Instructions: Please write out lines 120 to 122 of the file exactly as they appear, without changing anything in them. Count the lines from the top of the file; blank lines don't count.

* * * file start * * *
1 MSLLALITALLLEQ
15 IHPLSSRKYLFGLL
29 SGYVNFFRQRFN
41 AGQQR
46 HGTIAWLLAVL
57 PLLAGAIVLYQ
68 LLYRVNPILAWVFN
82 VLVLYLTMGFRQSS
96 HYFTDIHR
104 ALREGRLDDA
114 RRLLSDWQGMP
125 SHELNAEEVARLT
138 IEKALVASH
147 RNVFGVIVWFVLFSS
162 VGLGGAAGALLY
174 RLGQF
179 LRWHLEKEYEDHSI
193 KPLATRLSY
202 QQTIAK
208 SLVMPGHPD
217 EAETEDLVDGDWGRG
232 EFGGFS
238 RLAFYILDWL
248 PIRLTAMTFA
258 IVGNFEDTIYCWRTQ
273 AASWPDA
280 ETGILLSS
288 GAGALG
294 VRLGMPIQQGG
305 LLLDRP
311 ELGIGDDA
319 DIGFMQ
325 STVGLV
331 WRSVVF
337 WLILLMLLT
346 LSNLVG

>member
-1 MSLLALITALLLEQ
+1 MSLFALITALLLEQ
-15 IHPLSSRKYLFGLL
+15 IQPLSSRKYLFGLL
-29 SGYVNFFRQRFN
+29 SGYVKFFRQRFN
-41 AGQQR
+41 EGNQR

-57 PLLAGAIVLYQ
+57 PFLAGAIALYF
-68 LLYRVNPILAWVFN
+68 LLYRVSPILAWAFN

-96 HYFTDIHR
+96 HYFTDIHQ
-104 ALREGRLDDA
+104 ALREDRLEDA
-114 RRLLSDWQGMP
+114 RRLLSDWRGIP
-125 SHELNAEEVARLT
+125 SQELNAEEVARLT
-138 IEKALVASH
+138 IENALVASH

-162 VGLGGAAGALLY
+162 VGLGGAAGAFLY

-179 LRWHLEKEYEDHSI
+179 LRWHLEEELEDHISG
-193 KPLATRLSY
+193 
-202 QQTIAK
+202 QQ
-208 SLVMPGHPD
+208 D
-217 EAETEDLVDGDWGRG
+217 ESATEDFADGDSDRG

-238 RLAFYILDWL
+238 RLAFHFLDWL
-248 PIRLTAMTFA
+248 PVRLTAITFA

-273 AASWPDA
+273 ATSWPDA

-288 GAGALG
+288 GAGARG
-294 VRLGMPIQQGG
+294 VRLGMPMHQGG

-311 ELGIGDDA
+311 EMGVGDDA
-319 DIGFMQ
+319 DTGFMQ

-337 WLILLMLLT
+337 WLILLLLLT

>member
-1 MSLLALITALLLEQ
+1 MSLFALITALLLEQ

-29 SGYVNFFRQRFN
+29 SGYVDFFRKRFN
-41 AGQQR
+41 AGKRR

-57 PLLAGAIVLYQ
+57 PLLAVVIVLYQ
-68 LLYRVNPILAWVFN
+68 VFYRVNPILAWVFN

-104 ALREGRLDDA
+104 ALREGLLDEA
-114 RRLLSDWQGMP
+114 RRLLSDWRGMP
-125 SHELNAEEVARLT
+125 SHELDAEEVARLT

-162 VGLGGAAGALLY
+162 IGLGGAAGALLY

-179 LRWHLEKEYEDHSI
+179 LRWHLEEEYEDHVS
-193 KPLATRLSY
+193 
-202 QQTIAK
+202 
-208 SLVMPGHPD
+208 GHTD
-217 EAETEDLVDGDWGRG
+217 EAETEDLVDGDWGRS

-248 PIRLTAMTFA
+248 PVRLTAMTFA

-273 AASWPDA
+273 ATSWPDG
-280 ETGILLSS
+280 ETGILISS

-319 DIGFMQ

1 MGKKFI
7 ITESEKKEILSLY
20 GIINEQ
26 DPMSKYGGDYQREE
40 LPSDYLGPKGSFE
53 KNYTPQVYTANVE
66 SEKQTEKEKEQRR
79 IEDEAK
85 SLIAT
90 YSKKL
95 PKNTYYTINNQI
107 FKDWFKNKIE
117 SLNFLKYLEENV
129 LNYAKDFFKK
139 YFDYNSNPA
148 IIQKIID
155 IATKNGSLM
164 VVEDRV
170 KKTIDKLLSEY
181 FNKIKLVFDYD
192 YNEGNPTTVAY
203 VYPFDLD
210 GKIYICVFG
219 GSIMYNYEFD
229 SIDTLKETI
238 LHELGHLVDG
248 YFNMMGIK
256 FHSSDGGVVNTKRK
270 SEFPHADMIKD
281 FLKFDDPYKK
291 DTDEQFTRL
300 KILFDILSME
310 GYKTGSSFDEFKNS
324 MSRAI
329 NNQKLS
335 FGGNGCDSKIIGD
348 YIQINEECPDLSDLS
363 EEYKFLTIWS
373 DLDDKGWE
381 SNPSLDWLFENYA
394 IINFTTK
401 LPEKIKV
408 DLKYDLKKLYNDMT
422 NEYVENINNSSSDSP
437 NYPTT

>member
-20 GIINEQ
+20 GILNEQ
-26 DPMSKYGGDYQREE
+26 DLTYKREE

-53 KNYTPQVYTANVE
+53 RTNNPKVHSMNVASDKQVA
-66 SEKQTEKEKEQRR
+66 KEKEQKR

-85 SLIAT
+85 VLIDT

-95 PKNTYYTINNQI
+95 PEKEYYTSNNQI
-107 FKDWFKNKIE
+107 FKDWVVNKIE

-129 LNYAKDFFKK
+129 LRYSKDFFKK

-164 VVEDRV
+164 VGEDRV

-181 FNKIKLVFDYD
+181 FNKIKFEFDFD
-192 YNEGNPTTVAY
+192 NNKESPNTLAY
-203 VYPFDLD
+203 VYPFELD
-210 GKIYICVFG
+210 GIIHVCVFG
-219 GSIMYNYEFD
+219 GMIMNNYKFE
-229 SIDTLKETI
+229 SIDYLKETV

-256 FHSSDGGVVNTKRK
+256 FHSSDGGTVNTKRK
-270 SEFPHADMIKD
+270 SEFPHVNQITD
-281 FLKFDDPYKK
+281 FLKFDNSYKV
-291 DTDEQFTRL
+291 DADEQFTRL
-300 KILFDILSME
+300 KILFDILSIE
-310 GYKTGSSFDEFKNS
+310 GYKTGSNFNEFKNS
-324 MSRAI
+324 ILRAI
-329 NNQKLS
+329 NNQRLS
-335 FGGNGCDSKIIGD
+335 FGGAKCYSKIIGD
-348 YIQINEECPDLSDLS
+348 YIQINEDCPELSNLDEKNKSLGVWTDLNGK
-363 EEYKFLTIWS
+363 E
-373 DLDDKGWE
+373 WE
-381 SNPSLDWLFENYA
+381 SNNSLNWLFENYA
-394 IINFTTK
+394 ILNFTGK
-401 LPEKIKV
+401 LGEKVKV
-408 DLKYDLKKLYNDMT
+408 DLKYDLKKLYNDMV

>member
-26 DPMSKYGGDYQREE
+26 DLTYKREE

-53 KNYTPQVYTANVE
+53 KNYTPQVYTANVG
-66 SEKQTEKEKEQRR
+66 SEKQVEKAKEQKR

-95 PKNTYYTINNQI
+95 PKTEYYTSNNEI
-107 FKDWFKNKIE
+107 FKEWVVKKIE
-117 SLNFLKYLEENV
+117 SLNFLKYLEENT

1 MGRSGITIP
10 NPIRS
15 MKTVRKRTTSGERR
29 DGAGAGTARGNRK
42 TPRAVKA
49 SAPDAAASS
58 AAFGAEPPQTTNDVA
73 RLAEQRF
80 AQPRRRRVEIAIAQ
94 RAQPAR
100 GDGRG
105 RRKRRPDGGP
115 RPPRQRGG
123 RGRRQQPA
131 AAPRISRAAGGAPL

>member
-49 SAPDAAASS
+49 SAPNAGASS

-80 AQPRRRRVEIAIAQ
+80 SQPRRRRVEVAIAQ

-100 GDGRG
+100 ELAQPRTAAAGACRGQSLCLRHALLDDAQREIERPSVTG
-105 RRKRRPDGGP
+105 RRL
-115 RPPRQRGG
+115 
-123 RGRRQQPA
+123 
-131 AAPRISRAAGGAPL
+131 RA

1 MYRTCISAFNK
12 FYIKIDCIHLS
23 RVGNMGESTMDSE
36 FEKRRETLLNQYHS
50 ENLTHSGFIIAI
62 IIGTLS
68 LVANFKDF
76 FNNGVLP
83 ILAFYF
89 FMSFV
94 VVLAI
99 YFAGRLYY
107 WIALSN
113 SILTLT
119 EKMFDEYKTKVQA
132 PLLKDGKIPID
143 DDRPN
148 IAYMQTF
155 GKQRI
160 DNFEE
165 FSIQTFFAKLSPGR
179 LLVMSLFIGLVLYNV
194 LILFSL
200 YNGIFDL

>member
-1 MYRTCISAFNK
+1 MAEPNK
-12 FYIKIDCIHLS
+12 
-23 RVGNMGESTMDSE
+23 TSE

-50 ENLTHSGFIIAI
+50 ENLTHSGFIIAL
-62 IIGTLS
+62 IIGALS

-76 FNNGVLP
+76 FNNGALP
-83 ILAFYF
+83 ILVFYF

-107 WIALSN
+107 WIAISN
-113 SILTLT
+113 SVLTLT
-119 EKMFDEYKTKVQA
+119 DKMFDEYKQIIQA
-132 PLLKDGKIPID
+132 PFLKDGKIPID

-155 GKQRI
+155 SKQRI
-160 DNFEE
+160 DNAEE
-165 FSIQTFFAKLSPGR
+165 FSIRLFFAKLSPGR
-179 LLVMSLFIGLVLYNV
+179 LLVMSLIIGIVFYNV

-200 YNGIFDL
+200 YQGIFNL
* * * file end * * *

+273 ATSWPDG
-280 ETGILLSS
+280 ETGILISS